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This SERDP and ESTCP webinar highlights efforts to transition underwater munitions research to an applied platform. A SERDP Principal Investigator presents an overview of the Multi-Sensor Towbody (MuST) prototype platform that incorporates the latest sonar technology for detection and classification. 



“Acoustic Response of Underwater Munitions Near a Water-Sediment Boundary” by Steve Kargl

Multi-Sensor Towbody (MuST) for Detection, Classification, and Geolocation of Underwater Munitions” by Steve Kargl

Over the last decade, we have conducted basic research to understand physical mechanisms associated with scattering sound from objects near a water-sediment boundary. Synthetic aperture sonar data were collected during several field measurements. A 42-m long rail was deployed to the sea floor, which allowed a mobile sonar tower to traverse a 40-m cross-range. Inert ordnance, scientific targets, and clutters objects were placed in the field of view. Experimental data were used to validate high-fidelity models. These models then provided physical insight into observable structure in the data. Subsequently, measured data, augmented by numerically simulated data, have been utilized in the development of detection and classification schemes. The first part of this presentation will cover SERDP efforts on the use of sonar to improve detection and classification strategies. 

The second half of the presentation focuses on ESTCP efforts to apply this research to the Multi-Sensor Towbody (MuST), a prototype platform that integrates high-frequency (HF) side-scan sonar, downward-looking, low-frequency (LF) sonar, and our in-house signal processing package for detection and classification. The HF sonar provides high-resolution imagery of the water-sediment boundary and any exposed objects. The LF sonar offers detection depths of 1 to 2 meters (i.e., sand versus mud). This presentation discusses the research that has led to design decisions for MuST.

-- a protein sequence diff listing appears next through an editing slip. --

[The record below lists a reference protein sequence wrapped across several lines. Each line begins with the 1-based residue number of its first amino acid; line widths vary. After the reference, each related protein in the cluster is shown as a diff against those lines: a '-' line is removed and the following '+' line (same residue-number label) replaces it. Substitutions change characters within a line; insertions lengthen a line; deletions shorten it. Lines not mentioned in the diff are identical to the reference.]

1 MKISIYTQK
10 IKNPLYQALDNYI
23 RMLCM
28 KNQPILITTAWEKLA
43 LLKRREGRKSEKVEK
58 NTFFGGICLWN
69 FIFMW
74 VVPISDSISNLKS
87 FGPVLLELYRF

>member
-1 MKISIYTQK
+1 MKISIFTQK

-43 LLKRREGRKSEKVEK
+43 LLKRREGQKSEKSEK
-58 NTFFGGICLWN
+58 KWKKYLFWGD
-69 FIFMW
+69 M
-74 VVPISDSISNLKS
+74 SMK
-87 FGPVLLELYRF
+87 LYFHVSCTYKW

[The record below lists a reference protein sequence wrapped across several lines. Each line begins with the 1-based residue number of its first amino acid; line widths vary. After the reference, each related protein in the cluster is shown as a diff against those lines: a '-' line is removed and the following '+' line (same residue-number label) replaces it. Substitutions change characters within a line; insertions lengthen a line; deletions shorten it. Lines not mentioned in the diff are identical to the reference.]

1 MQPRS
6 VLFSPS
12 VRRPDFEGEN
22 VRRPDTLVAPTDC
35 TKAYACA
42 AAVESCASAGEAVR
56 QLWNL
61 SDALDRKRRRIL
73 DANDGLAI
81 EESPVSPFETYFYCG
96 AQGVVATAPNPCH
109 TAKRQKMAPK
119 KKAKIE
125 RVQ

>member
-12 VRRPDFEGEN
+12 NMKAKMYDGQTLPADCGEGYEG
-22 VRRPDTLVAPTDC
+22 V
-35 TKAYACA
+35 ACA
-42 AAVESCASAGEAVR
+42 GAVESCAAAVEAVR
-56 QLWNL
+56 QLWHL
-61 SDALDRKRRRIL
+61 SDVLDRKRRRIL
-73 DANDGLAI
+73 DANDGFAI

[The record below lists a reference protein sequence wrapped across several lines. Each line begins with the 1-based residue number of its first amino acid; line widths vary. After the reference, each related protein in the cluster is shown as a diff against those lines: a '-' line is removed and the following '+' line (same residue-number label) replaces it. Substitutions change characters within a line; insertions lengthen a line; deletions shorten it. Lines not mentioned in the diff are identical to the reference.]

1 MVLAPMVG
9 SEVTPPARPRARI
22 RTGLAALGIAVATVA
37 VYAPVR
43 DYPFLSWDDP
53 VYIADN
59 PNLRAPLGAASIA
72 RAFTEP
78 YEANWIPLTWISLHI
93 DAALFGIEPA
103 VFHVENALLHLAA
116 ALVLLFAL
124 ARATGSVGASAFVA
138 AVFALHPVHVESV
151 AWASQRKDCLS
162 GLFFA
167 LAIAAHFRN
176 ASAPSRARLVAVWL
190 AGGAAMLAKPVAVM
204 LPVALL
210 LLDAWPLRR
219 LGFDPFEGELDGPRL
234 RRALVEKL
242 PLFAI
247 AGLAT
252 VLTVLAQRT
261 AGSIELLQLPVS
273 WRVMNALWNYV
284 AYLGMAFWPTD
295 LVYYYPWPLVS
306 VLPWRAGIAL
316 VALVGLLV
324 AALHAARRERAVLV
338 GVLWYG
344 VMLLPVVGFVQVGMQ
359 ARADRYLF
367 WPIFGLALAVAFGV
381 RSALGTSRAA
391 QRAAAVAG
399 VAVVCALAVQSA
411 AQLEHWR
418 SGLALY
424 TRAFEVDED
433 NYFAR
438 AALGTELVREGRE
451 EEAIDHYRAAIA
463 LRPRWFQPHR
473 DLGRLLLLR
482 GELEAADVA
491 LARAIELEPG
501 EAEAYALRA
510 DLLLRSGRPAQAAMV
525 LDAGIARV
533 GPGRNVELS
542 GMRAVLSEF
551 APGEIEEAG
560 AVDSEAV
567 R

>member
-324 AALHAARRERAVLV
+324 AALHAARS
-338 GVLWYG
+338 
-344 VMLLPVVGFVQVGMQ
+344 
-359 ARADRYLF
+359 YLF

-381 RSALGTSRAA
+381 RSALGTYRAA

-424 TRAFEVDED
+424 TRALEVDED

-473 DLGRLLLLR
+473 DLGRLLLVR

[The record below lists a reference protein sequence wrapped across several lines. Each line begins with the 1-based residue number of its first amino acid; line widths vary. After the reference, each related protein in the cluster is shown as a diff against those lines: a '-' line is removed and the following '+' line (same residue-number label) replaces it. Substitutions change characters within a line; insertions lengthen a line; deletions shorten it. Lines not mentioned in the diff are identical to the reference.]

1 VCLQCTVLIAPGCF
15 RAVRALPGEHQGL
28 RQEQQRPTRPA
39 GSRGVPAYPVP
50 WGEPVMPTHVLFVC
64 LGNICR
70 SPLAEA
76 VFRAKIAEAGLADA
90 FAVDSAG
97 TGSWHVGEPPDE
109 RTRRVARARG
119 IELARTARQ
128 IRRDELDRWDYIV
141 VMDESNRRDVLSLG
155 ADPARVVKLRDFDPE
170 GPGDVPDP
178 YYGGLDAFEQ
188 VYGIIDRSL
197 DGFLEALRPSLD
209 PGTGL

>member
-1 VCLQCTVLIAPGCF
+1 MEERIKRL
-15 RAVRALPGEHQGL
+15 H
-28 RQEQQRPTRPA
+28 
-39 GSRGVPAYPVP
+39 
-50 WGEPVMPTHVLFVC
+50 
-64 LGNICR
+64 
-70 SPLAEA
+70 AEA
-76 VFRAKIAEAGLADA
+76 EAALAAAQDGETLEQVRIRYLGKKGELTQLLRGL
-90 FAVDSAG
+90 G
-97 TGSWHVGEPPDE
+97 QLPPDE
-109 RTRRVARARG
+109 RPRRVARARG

Speaker Biography
Dr. Steve Kargl

Dr. Steven Kargl is a senior principal research physicist with the Applied Physics Laboratory at the University of Washington (Seattle, WA). His current areas of research include the scattering of sound from objects and wave propagation within marine environments. He has served as a Principal Investigator on several SERDP and Office of Naval Research (ONR) grants and contracts, which addressed detection and classification of underwater munitions near a water-sediment boundary. Steven is a Fellow of the Acoustical Society of America. From 2000 to 2003, he served as an Associated Editor for the Journal of the Acoustical Society of America with editorial responsibilities in the areas of ultrasonics and physical acoustics. He has a bachelor's degree in physics and mathematics from the University of Dayton in Dayton, Ohio and master’s and doctoral degrees from the Washington State University in Pullman